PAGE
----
Stimac felt a young central midfielder would fit better on the wings; and having watched many Indian Super League (ISL) matches, he insisted on the inclusion of 30-year-old Adil Khan among the probables for the King’s Cup, believing his physique and style was best suited to play in multiple positions.
Stimac had got it right; FC Pune City’s Mr Versatile is indeed comfortable playing in defence as well as midfield. The Croatian takes charge of the team next week, and for someone who took his country to the World Cup in 2014 and ensured a place among the top five in FIFA rankings, India will be his most challenging assignment.
“He has seen the (Indian) players and knows what to expect. We are a very hard-working team. From me, the most experienced player, to the youngster, we all give our best to improve every day,” said India captain Sunil Chhetri.
The former Croatian defender has little time to get going. An 11-day camp in Delhi is all that he will get before the King’s Cup in Thailand, and unlike his predecessor Stephen Constantine, he won’t have the luxury of flexing muscle against lower-ranked teams like Nepal.
Stimac, who also played in Spain and England during a 17-year-long top-flight career, has told the AIFF that he will not encourage “small-team football” or start with a defensive mindset.
The Croatian is also not averse to taking on the bigwigs, even if India may not be ready for such challenges. In the Inter-Continental Cup for example, India’s opponents are North Korea, Syria and Tajikistan, all with more quality than India, while at the King’s Cup, India first face Curacao and then tackle either Thailand or Vietnam, both technically gifted teams.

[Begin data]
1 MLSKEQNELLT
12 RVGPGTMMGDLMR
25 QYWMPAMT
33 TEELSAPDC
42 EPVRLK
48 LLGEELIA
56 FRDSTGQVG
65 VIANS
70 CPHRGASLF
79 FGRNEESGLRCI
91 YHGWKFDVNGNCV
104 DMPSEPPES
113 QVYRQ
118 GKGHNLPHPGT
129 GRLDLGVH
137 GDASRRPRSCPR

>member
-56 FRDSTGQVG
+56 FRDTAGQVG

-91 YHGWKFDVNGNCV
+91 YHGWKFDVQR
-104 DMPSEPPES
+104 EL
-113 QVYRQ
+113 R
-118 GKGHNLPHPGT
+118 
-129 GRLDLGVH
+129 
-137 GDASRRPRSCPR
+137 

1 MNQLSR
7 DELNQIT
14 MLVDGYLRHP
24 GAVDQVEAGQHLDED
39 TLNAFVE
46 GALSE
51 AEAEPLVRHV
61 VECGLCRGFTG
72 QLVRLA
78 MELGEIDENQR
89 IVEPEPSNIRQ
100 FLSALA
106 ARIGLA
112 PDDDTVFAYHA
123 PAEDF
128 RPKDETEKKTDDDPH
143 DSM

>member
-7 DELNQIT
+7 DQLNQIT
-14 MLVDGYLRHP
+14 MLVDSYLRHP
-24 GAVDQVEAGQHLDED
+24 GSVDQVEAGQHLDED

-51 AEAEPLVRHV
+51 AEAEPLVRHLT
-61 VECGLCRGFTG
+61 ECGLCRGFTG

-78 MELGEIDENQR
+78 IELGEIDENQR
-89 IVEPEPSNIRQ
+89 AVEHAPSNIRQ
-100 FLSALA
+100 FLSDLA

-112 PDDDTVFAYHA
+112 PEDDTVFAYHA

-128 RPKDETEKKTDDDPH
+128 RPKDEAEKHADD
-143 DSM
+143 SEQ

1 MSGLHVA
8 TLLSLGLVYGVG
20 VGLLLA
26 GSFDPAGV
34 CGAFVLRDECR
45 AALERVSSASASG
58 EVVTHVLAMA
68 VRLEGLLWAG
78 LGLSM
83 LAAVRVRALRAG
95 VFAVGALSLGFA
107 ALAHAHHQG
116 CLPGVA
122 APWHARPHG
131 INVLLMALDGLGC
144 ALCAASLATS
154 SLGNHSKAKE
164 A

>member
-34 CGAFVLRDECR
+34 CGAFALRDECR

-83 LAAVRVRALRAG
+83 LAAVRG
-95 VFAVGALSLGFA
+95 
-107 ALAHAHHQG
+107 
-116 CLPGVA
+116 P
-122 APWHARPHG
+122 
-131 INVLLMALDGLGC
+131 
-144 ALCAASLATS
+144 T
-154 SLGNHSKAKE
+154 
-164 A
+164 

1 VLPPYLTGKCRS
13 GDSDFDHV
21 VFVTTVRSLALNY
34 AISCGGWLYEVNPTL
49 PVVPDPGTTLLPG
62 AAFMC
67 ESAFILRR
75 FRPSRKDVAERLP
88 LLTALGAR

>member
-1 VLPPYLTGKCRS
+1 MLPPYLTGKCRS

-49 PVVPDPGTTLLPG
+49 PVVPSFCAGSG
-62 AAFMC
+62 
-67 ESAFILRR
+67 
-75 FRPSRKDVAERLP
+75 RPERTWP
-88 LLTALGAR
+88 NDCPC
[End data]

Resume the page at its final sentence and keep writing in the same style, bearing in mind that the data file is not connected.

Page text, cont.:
“We’ve got Stimac so that he can take Indian football to the next level. He is not afraid to take on the big guns too,” said a senior member of the technical committee.
India’s first win in the AFC Asian Cup in over 50 years and a gutsy performance in the tournament has heightened expectations. But it won’t be easy for Stimac, given the lack of depth in several areas, particularly central defence where Sandesh Jhingan remains the only notable name. Upfront, a successor for soon-to-be 35 Chhetri remains a distant dream, while uncertainty over the national calendar could leave him with little time for preparations during international match days.
There is no denying that the All India Football Federation (AIFF) has set the bar higher for Stimac, the first World Cupper to coach India. It remains to be seen if he can live up to the hype.